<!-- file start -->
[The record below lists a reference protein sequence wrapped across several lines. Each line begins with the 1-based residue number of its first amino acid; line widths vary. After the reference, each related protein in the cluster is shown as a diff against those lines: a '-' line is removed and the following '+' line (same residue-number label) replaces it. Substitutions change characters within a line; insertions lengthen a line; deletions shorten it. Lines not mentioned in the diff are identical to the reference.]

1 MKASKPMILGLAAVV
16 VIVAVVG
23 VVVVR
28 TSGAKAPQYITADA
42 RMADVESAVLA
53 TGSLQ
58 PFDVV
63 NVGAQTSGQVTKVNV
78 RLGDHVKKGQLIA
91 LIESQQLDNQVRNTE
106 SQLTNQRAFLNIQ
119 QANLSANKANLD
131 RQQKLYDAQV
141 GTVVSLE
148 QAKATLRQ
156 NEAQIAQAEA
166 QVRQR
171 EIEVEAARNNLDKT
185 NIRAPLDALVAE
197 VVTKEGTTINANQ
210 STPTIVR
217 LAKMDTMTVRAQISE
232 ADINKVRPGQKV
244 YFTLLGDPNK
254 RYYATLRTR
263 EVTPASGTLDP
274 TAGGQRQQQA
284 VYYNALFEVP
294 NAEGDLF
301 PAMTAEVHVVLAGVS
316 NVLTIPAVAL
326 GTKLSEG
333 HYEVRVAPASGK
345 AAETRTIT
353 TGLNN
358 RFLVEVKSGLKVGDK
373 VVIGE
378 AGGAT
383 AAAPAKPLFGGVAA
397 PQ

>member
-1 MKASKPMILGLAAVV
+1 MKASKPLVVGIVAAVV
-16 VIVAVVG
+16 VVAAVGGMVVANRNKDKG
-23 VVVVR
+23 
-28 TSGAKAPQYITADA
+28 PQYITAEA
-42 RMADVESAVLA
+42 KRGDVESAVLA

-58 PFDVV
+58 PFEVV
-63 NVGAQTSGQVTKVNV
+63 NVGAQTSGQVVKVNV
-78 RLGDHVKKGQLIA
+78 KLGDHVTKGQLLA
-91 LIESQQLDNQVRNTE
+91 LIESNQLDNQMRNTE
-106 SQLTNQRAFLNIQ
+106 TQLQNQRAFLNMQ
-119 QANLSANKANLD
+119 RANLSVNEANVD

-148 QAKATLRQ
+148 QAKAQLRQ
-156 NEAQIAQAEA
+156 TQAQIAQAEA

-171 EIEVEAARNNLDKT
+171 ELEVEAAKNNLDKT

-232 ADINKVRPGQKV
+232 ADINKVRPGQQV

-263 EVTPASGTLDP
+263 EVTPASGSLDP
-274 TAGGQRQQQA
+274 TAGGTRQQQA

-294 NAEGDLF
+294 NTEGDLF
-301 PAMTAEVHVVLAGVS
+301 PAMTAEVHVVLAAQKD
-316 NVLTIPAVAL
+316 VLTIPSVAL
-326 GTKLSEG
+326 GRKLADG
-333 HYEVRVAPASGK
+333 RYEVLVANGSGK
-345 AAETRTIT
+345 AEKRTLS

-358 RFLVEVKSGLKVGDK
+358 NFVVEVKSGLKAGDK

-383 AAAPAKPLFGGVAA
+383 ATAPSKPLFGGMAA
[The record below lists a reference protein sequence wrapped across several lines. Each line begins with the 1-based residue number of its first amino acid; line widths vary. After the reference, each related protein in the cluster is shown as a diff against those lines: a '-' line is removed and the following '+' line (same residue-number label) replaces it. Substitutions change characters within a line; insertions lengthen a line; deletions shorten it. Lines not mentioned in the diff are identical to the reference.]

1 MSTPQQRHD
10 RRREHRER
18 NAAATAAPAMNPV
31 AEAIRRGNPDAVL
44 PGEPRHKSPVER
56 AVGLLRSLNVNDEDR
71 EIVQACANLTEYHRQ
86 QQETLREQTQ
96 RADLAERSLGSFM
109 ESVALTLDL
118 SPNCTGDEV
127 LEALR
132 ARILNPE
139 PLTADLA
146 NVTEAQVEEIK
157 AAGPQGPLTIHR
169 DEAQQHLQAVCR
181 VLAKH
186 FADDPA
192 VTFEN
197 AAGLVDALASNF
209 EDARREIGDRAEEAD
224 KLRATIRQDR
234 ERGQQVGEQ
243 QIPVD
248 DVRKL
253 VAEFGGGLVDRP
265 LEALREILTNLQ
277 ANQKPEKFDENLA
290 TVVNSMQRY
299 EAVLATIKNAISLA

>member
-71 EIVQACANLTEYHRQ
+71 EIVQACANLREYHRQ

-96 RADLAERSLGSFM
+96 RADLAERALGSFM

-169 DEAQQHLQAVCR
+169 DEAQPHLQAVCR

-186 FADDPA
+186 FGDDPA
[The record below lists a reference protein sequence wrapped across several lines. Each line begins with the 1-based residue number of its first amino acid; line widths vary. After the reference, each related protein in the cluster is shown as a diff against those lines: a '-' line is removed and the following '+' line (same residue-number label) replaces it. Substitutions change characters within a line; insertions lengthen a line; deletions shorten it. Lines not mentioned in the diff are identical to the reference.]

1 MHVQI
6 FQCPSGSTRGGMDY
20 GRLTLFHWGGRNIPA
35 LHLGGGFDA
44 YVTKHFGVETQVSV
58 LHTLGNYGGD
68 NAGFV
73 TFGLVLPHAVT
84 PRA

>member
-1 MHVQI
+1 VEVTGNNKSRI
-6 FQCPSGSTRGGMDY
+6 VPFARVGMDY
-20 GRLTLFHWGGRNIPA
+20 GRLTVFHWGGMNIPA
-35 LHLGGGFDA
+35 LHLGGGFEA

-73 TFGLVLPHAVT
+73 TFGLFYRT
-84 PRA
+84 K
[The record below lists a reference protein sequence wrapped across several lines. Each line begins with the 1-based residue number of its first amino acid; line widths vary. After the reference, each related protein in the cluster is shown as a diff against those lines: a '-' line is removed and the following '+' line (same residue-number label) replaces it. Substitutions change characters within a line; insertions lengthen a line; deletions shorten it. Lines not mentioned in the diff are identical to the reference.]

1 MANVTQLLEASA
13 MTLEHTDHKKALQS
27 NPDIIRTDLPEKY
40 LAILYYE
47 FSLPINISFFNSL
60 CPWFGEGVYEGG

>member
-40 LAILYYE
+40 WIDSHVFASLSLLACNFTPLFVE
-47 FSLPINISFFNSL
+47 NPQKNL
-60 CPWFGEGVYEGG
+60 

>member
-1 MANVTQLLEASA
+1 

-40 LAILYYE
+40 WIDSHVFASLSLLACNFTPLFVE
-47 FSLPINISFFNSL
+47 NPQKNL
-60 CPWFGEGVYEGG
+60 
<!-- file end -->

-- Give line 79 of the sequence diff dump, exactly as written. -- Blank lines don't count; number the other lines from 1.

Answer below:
-301 PAMTAEVHVVLAGVS